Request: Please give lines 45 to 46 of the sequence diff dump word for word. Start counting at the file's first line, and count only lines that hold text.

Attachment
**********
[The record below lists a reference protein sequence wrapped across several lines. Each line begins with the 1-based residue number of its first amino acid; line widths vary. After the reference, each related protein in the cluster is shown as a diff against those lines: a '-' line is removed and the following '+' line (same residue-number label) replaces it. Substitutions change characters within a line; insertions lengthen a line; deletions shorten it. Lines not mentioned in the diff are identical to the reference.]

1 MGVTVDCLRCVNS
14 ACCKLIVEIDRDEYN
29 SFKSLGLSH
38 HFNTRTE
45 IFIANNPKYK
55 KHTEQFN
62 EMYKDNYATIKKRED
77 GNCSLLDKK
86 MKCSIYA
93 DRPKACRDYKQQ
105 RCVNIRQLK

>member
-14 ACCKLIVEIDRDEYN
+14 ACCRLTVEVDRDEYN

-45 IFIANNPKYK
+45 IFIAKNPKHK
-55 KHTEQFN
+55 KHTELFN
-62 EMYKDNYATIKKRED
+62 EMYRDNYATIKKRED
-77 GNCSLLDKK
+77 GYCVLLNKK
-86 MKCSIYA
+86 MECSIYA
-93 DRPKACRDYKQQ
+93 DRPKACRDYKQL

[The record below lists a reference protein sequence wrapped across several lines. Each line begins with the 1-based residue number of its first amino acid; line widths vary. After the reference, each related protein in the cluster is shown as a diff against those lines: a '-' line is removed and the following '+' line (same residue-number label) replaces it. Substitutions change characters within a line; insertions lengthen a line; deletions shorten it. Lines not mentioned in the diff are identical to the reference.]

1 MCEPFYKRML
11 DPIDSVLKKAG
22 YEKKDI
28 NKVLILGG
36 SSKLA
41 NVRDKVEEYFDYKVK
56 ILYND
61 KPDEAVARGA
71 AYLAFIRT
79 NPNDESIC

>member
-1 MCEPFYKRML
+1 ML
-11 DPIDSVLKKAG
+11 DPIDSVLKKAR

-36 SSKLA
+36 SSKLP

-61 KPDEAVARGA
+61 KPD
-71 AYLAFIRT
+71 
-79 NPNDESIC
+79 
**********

+36 SSKLP

-61 KPDEAVARGA